What is to see in Plymouth?

    The best way to visit Plymouth if you are going to visit Plymouth in one day is to always walk along the sea coast and you will manage to see the most interesting parts of the city.

    Start your walk at the Old Harbour called the Barbican. This old harbour is famous because from here the vessel Mayflower started his long journey to the U.S.A., it is one of the oldest areas of the city.

    Plymouth was heavily bombed during the Second World War and many beautiful buildings were destroyed, but the Barbican is one of the best preserved areas.

    Apart for the National Marine Museum the Barbican in Plymouth offers a wonderful series of bars, pubs and fish and ship and makes for a wonderful place to sit and enjoy the sun and the breeze air.

    The entrance of the Royal Citadel in Plymouth.

    If you keep the sea at your left and you start walking along the coast you will walk along the walls of an old fortress this is the Royal Citadel. The Royal Citadel in Plymouth was built in the late 1660s to protect Plymouth's harbour.

    The Royal Citadel was the most important English defence for over 100 years and it is still be used as barracks today by the 29 Commando Regiment of the Royal Artillery. It is possible to visit part of it and it is worth walking around its wall to see the entrance gate with the impressive monument to the English Commandos in front of the entrance.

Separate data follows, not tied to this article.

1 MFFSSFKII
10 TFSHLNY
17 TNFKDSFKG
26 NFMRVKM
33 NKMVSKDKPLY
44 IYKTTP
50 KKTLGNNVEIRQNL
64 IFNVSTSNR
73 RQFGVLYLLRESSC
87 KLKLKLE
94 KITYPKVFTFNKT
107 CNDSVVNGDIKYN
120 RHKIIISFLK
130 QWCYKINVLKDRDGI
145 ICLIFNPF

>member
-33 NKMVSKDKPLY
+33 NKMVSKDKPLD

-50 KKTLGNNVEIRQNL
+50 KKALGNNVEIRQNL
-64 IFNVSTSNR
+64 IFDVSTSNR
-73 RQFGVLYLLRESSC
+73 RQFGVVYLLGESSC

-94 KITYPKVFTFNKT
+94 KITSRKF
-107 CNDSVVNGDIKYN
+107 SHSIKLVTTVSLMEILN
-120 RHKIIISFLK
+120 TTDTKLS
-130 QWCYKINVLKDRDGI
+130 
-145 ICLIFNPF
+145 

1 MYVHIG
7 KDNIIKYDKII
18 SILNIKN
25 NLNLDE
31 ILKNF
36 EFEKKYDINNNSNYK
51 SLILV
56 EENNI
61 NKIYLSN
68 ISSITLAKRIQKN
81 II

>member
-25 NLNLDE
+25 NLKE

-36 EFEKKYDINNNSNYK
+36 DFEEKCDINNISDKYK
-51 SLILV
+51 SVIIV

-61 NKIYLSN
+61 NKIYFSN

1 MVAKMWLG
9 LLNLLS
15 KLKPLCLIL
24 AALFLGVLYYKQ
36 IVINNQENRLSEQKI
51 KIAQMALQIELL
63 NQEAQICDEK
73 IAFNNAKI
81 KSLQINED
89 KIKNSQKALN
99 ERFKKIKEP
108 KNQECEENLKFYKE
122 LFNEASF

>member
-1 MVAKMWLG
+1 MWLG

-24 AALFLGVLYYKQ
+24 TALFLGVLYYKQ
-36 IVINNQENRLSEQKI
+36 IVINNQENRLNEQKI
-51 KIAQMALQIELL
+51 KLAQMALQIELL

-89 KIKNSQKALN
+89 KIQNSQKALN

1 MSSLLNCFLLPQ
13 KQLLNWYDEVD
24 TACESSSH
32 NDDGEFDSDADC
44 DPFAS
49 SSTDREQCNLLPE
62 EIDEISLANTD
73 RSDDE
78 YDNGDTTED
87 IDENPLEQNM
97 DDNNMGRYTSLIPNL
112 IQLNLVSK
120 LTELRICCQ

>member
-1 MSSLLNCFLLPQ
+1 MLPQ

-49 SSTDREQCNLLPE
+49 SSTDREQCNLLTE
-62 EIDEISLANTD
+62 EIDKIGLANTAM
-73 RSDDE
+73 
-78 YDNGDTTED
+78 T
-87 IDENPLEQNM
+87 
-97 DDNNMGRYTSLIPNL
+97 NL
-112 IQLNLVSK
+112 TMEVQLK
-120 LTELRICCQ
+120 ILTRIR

The Hoe is certainly the most famous sight in Plymouth.

    With his red and white lighthouse and with is beautiful views over the large bay the Hoe is unmissable, particularly at sunset and you will have the chance to see huge civil and military boats coming and going along the large harbour.

    This is all there is to see in Plymouth?
    Absolutely not!

    Keep walking along the sea (sea at your left) pass some modern bits of the town and finally head to the Royal William Yard Harbour.

    Definitely of the best kept secrets in Plymouth!

    What an amazing place is the Royal William Yard Harbour in Plymouth and what a wonderful example of intelligent refurbishment of a disused area!

    This one time military area is now one of the best places to go for a wonderful dinner al fresco, a drink in front of the sea and in the first Sunday of the Month for a wonderful Farmer Market of local products and particularly of local and traditional food (from the local honey wines to the Sicilian Cannoli!).

    The Royal William Yard Harbour was the major victualing depot of the Royal Navy in United Kingdom.

    The Yard was closed in 1992 and fall in ruin for years behind a house for squatters and homeless people.

    In 2006 The Royal William Yard Harbour became the object of a wonderful conservation and restoration work carried out by Gilmore Hankey Kirke Architects.

    Today you are still able to enjoy your visit to this huge military complex in front of the sea, admire its Georgian architecture, enjoy the sea breeze and have a wonderful time particularly at weekends.

    Is this all?

    No again! this is only the beginning.

    When you are in Plymouth you can also:

    - take a very cheap 5 minute ride by boat and cross to beautiful Cremyll
    - keep walking along the coastal path and start one of the most amazing coastal paths of the world all the way to Cornwall and Land's End and beautiful St Ives
    - take a boat to France and visit Brest the city that is the exact copy of Plymouth in French style (no wonder the two cities are twinned!): click here to read about Brest.